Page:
For this reason, I generally will ask to see at least the first few pages of a manuscript after reading a query letter since it’s hard for an author to incorporate her fiction voice into a query letter. When I don’t ask to see any pages, it’s because the author has queried about something we don’t handle, the query letter is riddled with typos and grammatical errors, or the author has told me nothing about her plot and characters in the query.
Some of New York’s agencies are branching out into services for hire such as editing and publishing. Do you see the role of agents changing in today’s marketplace?
Agents are being forced to branch out. Publishing is going through some tough times, and it’s never going to go back to the way it was.
What advice would you give to authors who feel they are ready to look for an agent now?
Make sure you’re really ready. I see too many submissions where the author thinks her work is polished when it really isn’t. Then, write a compelling query letter that makes me want to read the manuscript.
Before we sign off today, tell us about your new mystery release, Assault With a Deadly Glue Gun, and how to keep in touch with your protagonist, Anastasia Pollack. Who is your publisher and how did you sell Glue Gun?
Assault With a Deadly Glue Gun is the first book in my Anastasia Pollack Crafting Mysteries series and is published by Midnight Ink. The series was submitted to Midnight Ink by Denise Dumars and was the first series bought by editor Terri Bischoff after she came on as Midnight Ink’s acquisitions editor.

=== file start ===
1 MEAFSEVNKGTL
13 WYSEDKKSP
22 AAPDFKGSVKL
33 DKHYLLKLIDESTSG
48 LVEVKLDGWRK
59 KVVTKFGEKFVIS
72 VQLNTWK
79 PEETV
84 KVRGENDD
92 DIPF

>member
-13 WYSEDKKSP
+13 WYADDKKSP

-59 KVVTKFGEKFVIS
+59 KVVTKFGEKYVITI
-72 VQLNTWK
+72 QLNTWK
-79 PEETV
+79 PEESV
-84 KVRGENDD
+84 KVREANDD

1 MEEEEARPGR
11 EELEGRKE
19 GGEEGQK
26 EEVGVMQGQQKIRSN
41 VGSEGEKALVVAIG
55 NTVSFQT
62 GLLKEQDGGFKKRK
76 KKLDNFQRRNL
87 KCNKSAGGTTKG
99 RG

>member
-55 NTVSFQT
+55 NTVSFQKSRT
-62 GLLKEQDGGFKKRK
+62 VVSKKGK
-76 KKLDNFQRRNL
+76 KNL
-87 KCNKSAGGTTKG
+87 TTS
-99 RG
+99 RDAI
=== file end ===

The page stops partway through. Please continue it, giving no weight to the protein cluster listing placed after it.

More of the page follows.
Assault With a Deadly Glue Gun has received starred reviews from both Publishers Weekly and Booklist. Kirkus Reviews called it, “North Jersey’s more mature answer to Stephanie Plum.”
Here’s a blurb:
When Anastasia Pollack’s husband permanently cashes in his chips at a roulette table in Las Vegas, her comfortable middle-class life craps out. Suddenly, she’s juggling two teenage sons, a mountain of debt, a communist mother-in-law, AND her dead husband’s loan shark. And that’s before she becomes the prime suspect in the murder of a coworker she discovers hot glued to her office chair.
You can read the first chapter at my website, http://www.loiswinston.com. The second book in the series, Mop Doll Murders will be released in January 2012. The third book (tentatively titled The Crafty Corpse) will come out in January 2013. Hopefully, the series will do well enough that there will be more books after that.
Anastasia has her own blog, Killer Crafts & Crafty Killers — http://www.anastasiapollack.blogspot.com — where she and her fellow editors at the magazine blog Mondays through Thursdays. On Fridays they host guest authors.
Lois, thanks so much for joining us here today. Current, honest information is the one thing that can keep hope alive for new authors. I hope you’ll come back later in the year and chat with us again.
Thanks for inviting me, Nancy! I’d be happy to come back again. And anyone interested in querying me can do so by emailing me at firstname.lastname@example.org.